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CAIRO/ISMAILIA, Egypt (Reuters) - Ten Egyptian soldiers were killed by a car bomb in the Sinai Peninsula on Wednesday, one of the deadliest attacks there since al Qaeda-inspired militants stepped up violence following the overthrow of Islamist President Mohamed Mursi.
State television reported a suicide bomber carried out the assault near the coastal town of El-Arish, on the road to the border with the Palestinian-controlled Gaza Strip. A military source said the explosive was set off by remote control.
No one immediately claimed responsibility for the blast. But Islamist militants have kept up attacks in the desert peninsula in the face of a major military operation launched this summer to reassert state control.
The army pledged to continue "its war on black terrorism".
"The precious blood of our sons only increases our determination to purify Egypt and to protect its people from violence and vengeful terrorism," the military spokesman said in a statement posted on his Facebook page.
Thirty-five people were wounded in the attack, security officials and state media said. The soldiers were traveling by bus in a convoy on the road to the Rafah border crossing with Gaza.
The security situation in Sinai makes it difficult verify reports of attacks independently.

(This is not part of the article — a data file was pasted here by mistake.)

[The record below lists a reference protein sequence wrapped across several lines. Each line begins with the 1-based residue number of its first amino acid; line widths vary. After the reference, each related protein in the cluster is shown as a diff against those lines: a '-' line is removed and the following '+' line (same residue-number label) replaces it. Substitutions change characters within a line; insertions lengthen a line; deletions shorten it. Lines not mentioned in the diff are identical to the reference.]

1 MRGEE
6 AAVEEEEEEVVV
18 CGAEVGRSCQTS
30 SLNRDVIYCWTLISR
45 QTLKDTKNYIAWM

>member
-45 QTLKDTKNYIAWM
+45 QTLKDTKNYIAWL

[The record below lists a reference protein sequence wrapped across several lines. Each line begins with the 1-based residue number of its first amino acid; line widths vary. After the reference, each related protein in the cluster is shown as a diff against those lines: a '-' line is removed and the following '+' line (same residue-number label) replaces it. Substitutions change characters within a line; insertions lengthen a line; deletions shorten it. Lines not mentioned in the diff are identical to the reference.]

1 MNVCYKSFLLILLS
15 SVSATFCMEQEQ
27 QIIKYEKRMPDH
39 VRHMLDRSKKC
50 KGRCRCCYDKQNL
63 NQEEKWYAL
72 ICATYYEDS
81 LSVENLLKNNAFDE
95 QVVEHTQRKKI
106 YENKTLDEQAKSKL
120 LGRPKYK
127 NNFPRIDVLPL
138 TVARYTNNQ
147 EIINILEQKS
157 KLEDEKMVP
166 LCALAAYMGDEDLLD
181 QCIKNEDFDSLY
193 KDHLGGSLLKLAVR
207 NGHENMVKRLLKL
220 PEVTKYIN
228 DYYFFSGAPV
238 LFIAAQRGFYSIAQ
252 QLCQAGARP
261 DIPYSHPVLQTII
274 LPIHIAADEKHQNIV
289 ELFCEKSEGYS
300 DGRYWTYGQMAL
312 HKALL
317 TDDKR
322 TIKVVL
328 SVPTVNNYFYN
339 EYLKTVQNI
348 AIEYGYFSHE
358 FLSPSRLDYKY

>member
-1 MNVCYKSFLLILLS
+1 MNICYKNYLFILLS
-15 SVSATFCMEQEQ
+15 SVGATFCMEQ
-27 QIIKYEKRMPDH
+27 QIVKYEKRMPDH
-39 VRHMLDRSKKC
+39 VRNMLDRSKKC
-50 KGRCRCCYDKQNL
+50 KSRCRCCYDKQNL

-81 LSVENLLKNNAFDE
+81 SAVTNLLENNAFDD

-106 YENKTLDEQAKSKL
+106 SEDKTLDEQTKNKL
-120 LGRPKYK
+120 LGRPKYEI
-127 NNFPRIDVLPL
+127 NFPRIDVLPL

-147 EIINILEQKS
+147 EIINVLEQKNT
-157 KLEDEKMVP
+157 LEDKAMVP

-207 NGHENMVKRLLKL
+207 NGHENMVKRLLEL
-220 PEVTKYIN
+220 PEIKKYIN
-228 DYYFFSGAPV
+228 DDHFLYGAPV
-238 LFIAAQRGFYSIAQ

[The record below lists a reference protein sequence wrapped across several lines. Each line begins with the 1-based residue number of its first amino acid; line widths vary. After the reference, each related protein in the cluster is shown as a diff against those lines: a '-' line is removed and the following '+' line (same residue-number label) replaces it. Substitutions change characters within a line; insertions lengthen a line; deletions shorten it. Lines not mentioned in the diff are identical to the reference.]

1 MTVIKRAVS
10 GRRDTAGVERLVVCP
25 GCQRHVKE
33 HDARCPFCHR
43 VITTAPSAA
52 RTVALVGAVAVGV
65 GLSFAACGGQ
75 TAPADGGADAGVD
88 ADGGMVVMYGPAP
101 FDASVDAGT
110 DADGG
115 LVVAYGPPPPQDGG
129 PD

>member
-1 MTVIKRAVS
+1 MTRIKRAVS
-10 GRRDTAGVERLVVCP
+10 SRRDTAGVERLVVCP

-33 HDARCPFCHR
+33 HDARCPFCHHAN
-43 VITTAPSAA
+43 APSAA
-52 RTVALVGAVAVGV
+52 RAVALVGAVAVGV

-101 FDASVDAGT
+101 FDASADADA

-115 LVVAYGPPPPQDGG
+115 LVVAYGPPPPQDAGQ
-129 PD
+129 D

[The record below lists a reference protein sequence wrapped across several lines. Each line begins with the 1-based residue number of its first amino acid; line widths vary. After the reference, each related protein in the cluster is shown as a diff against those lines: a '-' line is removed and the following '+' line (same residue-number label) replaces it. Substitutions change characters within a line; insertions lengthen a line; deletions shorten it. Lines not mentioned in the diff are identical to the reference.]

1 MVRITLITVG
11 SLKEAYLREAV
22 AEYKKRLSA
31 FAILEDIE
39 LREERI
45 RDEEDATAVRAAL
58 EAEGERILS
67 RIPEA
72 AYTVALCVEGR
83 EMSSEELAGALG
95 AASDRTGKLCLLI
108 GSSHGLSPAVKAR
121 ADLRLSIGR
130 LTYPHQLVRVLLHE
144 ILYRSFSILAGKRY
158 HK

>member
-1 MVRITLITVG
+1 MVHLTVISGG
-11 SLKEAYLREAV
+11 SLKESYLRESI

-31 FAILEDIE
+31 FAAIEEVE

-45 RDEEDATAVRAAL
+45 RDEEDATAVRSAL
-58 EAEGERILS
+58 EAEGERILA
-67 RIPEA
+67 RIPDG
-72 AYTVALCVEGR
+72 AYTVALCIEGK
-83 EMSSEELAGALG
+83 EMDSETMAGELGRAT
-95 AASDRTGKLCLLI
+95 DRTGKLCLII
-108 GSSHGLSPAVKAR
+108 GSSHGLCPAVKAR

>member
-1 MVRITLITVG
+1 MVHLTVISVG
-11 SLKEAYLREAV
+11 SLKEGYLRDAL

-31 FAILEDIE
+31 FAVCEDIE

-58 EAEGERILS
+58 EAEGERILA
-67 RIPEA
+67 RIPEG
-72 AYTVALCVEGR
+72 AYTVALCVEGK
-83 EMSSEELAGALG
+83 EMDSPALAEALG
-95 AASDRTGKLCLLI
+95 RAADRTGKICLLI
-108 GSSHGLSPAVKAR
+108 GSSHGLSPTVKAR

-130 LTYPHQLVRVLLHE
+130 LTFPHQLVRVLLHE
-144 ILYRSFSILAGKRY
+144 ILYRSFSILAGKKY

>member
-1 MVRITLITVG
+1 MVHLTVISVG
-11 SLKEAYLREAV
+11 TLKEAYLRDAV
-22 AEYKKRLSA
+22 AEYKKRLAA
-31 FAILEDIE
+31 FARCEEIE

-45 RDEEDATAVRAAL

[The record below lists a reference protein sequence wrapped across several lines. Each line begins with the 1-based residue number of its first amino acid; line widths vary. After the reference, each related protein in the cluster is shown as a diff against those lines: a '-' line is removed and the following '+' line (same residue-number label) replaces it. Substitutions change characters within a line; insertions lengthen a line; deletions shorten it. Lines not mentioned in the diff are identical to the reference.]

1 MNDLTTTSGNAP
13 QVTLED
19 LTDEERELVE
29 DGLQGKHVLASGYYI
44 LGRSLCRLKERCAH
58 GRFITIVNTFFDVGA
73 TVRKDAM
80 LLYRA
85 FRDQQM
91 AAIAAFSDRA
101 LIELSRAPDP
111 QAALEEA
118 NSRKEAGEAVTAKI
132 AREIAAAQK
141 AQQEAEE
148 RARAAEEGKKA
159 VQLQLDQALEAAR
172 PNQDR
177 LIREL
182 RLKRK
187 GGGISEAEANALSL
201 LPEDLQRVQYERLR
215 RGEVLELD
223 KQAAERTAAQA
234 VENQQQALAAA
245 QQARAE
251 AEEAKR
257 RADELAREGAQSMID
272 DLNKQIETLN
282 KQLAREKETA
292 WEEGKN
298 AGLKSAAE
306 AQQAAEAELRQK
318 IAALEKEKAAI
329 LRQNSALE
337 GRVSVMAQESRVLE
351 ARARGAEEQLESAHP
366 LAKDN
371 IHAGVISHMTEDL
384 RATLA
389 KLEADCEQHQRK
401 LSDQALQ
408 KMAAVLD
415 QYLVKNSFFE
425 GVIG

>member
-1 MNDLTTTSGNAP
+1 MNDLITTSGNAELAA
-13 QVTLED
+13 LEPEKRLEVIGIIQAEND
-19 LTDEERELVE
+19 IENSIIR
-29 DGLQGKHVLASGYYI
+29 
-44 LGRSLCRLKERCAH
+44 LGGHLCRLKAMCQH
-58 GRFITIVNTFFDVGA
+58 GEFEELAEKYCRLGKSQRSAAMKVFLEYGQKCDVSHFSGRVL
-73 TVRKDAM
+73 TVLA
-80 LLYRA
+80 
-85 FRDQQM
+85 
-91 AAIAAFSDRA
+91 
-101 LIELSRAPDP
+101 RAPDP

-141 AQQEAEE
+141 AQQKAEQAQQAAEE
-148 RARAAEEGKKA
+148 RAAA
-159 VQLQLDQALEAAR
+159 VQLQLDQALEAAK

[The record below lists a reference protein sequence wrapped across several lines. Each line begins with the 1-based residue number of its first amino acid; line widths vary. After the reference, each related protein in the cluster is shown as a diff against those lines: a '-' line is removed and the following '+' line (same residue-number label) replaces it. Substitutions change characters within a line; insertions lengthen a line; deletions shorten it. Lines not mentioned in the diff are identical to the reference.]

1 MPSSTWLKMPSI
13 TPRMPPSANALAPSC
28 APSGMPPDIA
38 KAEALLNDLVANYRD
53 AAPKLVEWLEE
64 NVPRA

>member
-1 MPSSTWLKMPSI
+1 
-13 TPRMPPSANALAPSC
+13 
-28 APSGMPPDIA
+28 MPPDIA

Well over 100 members of the security forces have been killed in Sinai since Mursi was deposed by the army.
Militants killed 24 policemen in an ambush in North Sinai in August, days after security forces killed hundreds of Mursi supporters while dispersing their sit-in protests in Cairo.
Sixteen soldiers were killed in an attack in August last year.
Mursi was ousted on July 3 after mass protests against his rule. The downfall of Egypt's first democratically elected head of state has also triggered attacks beyond Sinai in the towns and cities of the densely populated Nile Valley.
In a separate incident on Wednesday, three people were wounded in a bomb attack on a security checkpoint in Cairo, state television reported.
This week, gunmen shot dead a senior security officer outside his home in Cairo.
A Sinai-based militant group, Ansar Bayt al-Maqdis, claimed responsibility for the killing, according to a statement posted on a militant Islamist website. The same group has also said it was behind a failed suicide attack on Egypt's interior minister in September.
The repeated attacks have raised fears Egypt could face a sustained period of militant violence.
The violence and the political struggle between Mursi's Muslim Brotherhood and the army-backed government has hit investment and tourism in Egypt, an important U.S. ally that controls the Suez Canal - a vital artery of world shipping.
A steady stream of weapons from neighboring Libya since the revolt against Muammar Gaddafi has also heightened Egypt's security problems.
The Muslim Brotherhood has condemned violence and says it is committed to peaceful activism. But many of its leaders are standing trial for inciting violence.
In Sinai, the army has used attack helicopters, tanks and other heavy weapons in its campaign.
"They're fighting an insurgency using very forceful means," said Anna Boyd, manager for country risk in the Middle East and Africa at IHS Jane's based in London. She said this risked further radicalizing the population.
"This is an economically deprived area."
Writing by Michael Georgy/Tom Perry; Editing by Andrew Heavens